No. 234 in the strength of eight Spitfires crossed the coast of France at Plouescat at an altitude of 6000ft under clouds. They set direction for the attack on the installations of the Luftwaffe airbase of Kerlin Bastard. The mission was carried out by these pilots:
|Flight Lieutenant W.C.Walton, Mission Leader||BM200|
|Flight Sergeant P.J.Mall||not indentified|
|Flying Officer (Lieutenant) E.R.Lyon||AR343|
|Flight Sergeant L.M.Stockwall||BL646|
|Flight Lieutenant F.E.Dymond||BL810|
|Flight Sergeant A. Morgan||AR364|
|Flying Officer G.F.Sparrow||BM238|
|Flight Sergeant A.C.Buttler||W3320|
Russell Lyon dressed in American Shearling Winter Flying Suit, B3 Jacket and A3 Trousers, with Boeing Stearman trainer biplane in the background. Photographed during his pilot training in the US, 1941-1942.
[the Lyon Family]
The Spitfires descended to carry out a strafing attack on the airfield at Kerlin-Bastard. According to the squadron’s ORB the watch tower, barracks and hangers were successfully attacked. The formation then proceeded along the coast towards Lorient. It was here that they were bracketed by highly accurate flak.
The Lorient area was known for its formidable AA defences. Nearby was the large and heavily defended Keroman U-Boat base. The flak battery which hit AR 343 was located at Quatre-Chemins, which is at a crossroads between Larmor Plage and Ploemeur, just to the south of Kercaves.
The squadron records show that Flying Officer E.R. Lyon’s Spitfire (Red 3) was hit at 6000ft and was seen to dive away out of control and crash in flames near Ploemeur south-south-east of the Kerlin-Bastard Air Base. Flight Lieutenant W.C.Walton DFC was hit in BM 200 (Red 1), but he was able to retain control long enough to gain height and bale out successfully. near Quimperle, some 20 miles north of Ploemeur.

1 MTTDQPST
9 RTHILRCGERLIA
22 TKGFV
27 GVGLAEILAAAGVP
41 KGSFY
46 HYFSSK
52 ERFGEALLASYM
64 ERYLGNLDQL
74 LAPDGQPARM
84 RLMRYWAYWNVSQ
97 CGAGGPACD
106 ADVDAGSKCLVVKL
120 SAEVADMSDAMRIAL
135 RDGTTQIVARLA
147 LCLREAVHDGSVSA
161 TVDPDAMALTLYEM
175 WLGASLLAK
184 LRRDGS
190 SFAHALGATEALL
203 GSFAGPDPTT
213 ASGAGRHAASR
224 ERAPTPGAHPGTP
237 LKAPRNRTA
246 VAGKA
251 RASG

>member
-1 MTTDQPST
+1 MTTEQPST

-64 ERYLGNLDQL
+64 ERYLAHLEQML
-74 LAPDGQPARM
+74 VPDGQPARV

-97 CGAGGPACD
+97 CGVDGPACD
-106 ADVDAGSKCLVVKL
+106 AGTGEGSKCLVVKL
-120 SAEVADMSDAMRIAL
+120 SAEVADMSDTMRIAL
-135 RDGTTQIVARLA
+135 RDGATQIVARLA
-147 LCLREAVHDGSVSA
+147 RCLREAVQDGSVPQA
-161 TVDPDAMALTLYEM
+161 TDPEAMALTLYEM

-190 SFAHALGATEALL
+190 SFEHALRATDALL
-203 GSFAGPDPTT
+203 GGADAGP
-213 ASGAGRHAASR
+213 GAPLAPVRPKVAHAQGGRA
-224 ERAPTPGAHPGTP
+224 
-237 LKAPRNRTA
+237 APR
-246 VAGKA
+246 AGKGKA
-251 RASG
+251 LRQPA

And so two fighters did not return to the Predannack base at 8.50pm.
F/O E.R. Lyon was posted as Missing in Action and then later presumed dead. Notices appeared in The Scotsman on 25th November 1944 (missing in action) and 30th June 1945 (presumed killed).
The mission from which Russell failed to return was one of many flown after D-Day into this area of north west France, to harass the enemy forces and destroy identified targets. The posting of No. 234 Squadron to RAF Predannack on the Lizard Peninsula had given the ability and range for the Squadron Spitfires to access enemy targets in the areas of western and southern Brittany.
Only a few days after the shooting down of 27th July the area around Lorient became known as the Poche de Lorient. Advancing Allied forces, comprising the 4th Division of General Patton’s 3rd Army, had failed in early August 1944 to take Lorient and the surrounding area. For some 8 months the Allied Forces were therefore unable to access, nor did they decide to carry out any further large scale attack on this area. For the remaining months of the war some 25,000 Germans were then contained in the Lorient pocket, surrendering only on 10 May 1945.
Russell Lyon had no known grave and his name is included amongst 20,400 other RAF Personnel on the Runnymede Memorial.
(Translated from German original)
d) Jabo attack against air base Lorient by 6 Spitfires. Casualties none. 1 shot down near La Roche Bernard, 1 Shot down near Larmor-Plage
28th July 1944 19.10hrs.
On 27.7.44 about 19.54 hrs destroyed one(?) Spitfire near Ploemeur (Lorient). Both(?) destroyed by flak. Particulars and fate of the crew is not yet known. This will be reported later.
To be continued…